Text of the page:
Environment Report

The latest Space Debris Environment Report issued by ESA's Space Debris Office is available here. The fifth edition has been released on 27/05/2021.

The AMOS 2019 keynote on the topic of the report by Dr. Francesca Letizia is available from these links: slides, transcript.

Environment Statistics

Last update: 05 January 2022

Space debris by the numbers

Number of rocket launches since the start of the space age in 1957
About 6170 (excluding failures)
Number of satellites these rocket launches have placed into Earth orbit
About 12450
Number of these still in space
About 7840
Number of these still functioning
About 4900
Number of debris objects regularly tracked by Space Surveillance Networks and maintained in their catalogue
About 30630
Estimated number of break-ups, explosions, collisions, or anomalous events resulting in fragmentation
More than 640
Total mass of all space objects in Earth orbit
More than 9800 tonnes
Number of debris objects estimated by statistical models to be in orbit
36500 objects greater than 10 cm
1000000 objects from greater than 1 cm to 10 cm
330 million objects from greater than 1 mm to 1 cm

Extended statistics

Here we would like to briefly address and summarise some facts on the space environment. This environment is understood to contain all man made objects, including fragments and elements thereof, which currently, or previously did, reside in an Earth bound orbit. Of specific interest is space debris, defined as all man made objects including fragments and elements thereof, in Earth orbit or reentering the atmosphere, that are non functional (IADC definition). Objects in the space environment can be categorised in two broad categories: The ones which can be traced back to a launch event and for which the nature can be identified, and the ones for which this is not (yet) possible. The later ones will be identified as Unidentified (UI), whereas the former can be further categorised in:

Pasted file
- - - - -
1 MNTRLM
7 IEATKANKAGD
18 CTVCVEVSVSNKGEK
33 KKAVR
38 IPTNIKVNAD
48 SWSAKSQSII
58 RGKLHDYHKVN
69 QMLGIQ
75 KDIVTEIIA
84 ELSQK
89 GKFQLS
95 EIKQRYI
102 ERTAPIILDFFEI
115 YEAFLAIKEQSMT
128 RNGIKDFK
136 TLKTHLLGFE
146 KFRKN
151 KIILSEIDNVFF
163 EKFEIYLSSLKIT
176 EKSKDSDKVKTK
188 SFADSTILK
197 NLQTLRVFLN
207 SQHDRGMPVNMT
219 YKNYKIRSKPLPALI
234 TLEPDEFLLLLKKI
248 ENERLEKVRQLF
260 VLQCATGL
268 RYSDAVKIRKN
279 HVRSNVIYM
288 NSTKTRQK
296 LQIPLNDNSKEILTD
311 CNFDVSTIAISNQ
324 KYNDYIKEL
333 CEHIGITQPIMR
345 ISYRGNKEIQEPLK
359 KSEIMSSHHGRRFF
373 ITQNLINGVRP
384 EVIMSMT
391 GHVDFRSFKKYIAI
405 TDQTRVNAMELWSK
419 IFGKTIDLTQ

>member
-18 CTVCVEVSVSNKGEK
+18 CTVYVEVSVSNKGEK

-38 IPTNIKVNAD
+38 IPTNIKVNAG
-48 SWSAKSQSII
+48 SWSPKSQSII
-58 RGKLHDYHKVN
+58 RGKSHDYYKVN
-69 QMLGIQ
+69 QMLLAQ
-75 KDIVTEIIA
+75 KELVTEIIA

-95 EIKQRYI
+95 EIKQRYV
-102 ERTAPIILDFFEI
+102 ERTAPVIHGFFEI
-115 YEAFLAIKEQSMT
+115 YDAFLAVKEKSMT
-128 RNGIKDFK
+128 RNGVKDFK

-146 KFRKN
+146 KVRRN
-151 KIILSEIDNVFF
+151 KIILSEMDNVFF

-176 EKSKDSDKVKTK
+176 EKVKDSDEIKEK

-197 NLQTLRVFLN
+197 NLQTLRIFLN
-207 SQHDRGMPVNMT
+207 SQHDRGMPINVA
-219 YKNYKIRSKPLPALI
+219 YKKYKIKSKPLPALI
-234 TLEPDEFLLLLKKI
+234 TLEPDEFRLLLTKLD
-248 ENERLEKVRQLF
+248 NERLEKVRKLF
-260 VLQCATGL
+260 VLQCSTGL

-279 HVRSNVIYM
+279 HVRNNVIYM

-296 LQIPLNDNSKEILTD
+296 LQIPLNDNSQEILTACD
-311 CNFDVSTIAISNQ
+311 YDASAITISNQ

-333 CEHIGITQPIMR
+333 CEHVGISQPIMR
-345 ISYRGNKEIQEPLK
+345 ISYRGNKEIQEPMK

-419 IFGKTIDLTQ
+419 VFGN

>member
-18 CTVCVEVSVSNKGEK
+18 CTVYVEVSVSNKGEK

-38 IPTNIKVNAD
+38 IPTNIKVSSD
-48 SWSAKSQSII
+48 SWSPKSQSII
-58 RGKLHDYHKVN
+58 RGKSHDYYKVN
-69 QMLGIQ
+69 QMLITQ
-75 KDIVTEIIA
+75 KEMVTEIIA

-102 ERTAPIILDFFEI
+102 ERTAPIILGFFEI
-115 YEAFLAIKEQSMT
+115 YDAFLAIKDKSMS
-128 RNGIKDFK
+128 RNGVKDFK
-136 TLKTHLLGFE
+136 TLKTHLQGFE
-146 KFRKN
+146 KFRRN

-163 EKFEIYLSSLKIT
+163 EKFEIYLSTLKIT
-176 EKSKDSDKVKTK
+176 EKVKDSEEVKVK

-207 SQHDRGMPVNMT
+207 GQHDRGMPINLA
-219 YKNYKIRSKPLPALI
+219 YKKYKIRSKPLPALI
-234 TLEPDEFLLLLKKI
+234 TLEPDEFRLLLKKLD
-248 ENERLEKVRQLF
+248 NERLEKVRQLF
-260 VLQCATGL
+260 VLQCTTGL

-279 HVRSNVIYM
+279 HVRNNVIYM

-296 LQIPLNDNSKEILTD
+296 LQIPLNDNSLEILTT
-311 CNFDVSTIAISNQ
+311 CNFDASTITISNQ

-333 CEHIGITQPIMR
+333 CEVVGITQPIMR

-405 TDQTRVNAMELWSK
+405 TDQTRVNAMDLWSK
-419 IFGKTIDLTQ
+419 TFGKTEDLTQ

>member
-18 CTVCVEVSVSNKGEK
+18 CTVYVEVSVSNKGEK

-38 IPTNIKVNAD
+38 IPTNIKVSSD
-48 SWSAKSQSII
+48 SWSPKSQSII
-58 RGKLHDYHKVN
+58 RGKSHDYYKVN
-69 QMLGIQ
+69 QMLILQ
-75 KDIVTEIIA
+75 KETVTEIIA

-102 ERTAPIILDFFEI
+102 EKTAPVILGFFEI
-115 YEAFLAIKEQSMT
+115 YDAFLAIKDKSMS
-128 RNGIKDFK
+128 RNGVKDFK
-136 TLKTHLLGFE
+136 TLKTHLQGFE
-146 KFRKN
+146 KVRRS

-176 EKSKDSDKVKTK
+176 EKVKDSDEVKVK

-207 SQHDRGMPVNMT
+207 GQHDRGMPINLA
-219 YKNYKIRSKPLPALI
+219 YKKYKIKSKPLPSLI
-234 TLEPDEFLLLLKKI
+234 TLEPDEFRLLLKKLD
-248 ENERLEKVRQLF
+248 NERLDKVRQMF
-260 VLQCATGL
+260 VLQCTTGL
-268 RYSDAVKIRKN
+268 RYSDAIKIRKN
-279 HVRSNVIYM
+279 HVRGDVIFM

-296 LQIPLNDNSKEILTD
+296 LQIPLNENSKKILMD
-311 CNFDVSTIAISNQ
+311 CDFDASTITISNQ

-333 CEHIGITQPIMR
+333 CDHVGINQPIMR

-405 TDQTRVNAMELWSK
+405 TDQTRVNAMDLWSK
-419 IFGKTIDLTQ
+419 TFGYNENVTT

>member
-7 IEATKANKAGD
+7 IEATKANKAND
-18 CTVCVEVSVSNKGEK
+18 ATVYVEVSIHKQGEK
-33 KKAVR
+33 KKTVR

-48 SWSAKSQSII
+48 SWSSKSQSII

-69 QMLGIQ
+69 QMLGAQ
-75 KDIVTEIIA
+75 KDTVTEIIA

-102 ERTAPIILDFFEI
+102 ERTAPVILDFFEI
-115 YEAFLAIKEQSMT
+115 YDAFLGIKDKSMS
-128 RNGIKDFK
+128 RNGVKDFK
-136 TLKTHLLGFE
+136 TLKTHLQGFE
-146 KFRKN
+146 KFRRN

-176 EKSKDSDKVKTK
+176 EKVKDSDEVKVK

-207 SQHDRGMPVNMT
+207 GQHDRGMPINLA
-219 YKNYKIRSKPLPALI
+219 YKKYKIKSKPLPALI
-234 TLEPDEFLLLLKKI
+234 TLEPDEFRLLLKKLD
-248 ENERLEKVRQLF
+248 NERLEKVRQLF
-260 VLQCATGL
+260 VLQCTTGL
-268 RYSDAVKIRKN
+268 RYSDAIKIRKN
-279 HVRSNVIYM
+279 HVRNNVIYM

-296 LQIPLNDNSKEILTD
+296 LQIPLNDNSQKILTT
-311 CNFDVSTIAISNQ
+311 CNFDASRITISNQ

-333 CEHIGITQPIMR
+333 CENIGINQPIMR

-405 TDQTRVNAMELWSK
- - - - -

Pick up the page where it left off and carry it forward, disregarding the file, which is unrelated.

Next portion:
The taxonomy of objects in the space environment can be done based on type as before, but also via the orbital regime in which they reside. A catalogued object will refer to an object whose orbital elements are maintained for prolonged periods of time in a catalogue created by a space surveillance system. An asserted object will refer to an object which has not been reported by a space surveillance system but is known to exist in the space environment by design. Asserted objects include for example rocket bodies which perform a re-entry burn after inserting a payload into orbit prior to consistent detection or tracking by a space surveillance system. As such catalogued and asserted objects are not mutually exclusive and neither one is strictly contained within the other. Catalogued and asserted objects can be categorised in terms of their orbital elements for a given epoch. Orbital regimes used hereafter will be identified based on semi-major axis, eccentricity, inclination, perigee height and apogee height in the table below.